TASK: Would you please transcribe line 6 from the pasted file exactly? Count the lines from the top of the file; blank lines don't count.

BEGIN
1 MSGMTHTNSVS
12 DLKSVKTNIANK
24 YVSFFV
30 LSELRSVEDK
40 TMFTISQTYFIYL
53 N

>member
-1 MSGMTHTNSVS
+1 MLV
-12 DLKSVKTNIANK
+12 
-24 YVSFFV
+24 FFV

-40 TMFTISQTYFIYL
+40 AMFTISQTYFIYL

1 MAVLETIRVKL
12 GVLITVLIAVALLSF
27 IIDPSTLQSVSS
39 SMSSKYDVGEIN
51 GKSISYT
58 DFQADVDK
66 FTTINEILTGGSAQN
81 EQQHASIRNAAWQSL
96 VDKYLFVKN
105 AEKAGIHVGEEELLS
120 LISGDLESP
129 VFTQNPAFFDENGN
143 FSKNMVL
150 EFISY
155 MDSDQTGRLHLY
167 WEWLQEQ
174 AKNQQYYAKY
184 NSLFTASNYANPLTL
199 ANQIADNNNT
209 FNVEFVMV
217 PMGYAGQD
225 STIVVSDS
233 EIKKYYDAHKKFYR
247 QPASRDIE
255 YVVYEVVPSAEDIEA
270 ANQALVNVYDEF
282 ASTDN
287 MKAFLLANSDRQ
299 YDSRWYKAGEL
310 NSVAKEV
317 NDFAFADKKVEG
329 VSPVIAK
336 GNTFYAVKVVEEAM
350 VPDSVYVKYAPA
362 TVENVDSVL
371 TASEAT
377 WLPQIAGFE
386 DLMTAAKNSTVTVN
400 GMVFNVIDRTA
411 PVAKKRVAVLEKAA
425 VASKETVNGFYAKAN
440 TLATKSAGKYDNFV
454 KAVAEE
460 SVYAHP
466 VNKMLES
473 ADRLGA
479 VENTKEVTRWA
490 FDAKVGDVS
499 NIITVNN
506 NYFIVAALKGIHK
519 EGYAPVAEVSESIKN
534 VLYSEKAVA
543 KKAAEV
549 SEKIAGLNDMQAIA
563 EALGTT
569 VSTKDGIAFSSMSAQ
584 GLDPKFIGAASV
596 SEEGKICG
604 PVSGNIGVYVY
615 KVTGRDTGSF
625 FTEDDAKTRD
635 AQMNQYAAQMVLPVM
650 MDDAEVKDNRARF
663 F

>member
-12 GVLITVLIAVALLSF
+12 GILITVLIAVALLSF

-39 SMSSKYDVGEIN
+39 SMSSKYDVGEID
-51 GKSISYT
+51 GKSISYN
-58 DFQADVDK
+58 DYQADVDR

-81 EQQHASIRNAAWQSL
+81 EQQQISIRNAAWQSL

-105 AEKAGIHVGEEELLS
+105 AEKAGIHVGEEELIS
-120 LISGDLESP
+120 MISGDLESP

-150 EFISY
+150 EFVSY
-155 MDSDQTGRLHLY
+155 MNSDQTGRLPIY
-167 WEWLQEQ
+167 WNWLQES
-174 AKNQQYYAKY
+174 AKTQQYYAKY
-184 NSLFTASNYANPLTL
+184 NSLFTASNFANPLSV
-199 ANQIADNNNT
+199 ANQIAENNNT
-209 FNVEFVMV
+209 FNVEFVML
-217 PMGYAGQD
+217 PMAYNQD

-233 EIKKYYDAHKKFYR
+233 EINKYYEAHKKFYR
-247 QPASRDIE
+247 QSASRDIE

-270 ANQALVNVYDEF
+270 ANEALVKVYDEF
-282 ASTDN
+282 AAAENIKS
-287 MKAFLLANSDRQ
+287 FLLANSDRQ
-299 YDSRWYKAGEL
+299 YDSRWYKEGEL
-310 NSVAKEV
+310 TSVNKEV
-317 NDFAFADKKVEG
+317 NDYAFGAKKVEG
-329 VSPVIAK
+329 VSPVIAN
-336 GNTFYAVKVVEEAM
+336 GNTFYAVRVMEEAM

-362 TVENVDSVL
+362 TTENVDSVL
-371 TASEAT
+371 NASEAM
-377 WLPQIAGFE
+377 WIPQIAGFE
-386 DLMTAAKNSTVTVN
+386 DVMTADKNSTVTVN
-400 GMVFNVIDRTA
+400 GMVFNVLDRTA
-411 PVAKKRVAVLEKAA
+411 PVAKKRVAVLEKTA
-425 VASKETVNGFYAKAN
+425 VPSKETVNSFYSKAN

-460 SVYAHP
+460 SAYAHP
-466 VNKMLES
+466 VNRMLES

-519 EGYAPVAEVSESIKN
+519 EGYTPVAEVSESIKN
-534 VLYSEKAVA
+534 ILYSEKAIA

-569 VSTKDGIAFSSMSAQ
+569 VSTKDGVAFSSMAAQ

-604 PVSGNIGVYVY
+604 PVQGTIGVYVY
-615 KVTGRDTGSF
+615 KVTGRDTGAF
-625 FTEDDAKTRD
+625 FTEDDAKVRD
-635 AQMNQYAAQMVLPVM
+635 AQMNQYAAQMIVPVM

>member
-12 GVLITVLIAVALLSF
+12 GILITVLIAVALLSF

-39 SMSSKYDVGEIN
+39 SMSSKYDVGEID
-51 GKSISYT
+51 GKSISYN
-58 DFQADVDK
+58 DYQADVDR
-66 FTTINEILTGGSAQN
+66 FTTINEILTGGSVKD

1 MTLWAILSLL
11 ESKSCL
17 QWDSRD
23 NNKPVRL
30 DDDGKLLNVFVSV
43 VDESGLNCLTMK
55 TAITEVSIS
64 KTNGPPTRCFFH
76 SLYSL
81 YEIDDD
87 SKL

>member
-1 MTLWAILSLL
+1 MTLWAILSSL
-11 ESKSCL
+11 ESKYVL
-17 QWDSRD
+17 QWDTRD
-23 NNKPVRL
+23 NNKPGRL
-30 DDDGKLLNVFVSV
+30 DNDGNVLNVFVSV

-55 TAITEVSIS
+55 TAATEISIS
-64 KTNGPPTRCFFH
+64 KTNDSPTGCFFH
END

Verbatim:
53 N